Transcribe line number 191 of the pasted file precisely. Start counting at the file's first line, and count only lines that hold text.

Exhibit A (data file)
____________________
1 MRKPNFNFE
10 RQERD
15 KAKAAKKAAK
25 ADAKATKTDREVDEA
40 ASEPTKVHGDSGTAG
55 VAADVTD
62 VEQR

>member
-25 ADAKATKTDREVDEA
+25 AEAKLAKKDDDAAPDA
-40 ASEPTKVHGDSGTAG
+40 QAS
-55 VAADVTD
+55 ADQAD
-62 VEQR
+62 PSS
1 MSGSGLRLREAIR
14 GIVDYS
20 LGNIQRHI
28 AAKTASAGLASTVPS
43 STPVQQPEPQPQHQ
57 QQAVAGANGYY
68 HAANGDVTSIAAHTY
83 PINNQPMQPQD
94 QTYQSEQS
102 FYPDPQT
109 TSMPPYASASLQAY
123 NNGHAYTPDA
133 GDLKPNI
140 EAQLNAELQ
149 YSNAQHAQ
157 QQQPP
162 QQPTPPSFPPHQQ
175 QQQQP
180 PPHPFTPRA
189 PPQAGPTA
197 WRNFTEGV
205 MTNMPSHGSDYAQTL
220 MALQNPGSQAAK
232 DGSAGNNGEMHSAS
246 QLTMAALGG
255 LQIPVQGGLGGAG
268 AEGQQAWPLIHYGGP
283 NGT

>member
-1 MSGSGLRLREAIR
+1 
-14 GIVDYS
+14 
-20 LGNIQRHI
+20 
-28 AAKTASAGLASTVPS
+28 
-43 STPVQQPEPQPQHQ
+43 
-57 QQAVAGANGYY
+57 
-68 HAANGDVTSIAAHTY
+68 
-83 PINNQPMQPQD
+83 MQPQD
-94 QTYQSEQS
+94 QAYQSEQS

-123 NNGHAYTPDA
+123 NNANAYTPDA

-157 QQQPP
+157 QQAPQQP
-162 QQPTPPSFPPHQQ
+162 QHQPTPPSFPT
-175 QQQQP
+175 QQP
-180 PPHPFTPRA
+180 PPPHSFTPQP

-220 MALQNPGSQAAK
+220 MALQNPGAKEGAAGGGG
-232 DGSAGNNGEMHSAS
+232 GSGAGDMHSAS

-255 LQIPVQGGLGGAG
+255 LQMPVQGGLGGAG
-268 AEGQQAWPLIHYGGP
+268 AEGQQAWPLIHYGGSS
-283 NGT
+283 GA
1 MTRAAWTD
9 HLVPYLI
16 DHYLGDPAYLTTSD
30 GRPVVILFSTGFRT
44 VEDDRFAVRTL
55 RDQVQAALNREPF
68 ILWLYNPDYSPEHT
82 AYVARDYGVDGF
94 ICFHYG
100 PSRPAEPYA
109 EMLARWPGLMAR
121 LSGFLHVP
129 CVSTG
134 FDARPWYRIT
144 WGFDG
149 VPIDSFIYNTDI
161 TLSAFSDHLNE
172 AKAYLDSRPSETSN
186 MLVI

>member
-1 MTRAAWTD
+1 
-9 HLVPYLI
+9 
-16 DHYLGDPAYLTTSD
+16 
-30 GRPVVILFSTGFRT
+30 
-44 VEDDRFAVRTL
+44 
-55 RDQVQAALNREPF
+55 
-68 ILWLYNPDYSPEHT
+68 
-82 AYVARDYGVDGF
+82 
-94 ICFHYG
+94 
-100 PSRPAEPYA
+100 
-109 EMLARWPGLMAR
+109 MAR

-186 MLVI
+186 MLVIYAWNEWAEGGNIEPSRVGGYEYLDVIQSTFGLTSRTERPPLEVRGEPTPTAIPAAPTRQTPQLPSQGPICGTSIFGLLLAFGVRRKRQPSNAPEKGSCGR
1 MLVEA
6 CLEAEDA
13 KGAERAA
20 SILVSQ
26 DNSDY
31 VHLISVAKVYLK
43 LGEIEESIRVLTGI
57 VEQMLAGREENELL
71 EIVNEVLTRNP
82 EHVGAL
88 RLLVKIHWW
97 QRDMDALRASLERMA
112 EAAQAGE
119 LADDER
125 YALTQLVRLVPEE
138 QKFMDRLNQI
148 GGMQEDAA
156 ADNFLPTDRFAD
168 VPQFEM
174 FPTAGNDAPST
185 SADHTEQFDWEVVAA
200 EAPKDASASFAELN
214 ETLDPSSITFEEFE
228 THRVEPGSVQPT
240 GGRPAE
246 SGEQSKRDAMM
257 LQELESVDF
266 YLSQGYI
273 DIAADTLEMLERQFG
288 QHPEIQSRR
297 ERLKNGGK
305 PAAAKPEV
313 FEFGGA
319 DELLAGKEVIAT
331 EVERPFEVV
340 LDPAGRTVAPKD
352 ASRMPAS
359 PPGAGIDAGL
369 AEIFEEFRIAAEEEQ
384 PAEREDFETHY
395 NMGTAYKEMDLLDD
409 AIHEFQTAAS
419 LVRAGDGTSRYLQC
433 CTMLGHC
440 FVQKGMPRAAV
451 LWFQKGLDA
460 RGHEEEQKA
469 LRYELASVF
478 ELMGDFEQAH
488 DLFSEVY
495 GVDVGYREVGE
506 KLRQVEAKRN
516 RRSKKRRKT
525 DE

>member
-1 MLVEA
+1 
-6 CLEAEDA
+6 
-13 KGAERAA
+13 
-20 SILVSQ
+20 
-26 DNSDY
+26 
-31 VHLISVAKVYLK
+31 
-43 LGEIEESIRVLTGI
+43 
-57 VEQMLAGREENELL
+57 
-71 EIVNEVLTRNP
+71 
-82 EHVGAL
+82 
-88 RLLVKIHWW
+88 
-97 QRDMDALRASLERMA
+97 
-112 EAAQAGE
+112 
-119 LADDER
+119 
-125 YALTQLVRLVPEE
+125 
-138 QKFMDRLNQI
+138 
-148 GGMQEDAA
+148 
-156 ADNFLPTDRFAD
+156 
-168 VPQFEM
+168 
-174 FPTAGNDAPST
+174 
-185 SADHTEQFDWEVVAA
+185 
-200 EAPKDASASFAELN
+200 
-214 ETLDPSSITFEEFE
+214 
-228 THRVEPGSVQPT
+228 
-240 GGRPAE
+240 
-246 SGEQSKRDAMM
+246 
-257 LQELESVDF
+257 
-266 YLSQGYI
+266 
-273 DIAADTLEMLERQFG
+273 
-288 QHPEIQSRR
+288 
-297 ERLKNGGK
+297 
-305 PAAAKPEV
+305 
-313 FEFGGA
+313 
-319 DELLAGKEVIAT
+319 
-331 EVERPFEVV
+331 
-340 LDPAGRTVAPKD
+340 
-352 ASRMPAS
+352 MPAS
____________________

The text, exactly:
-26 DNSDY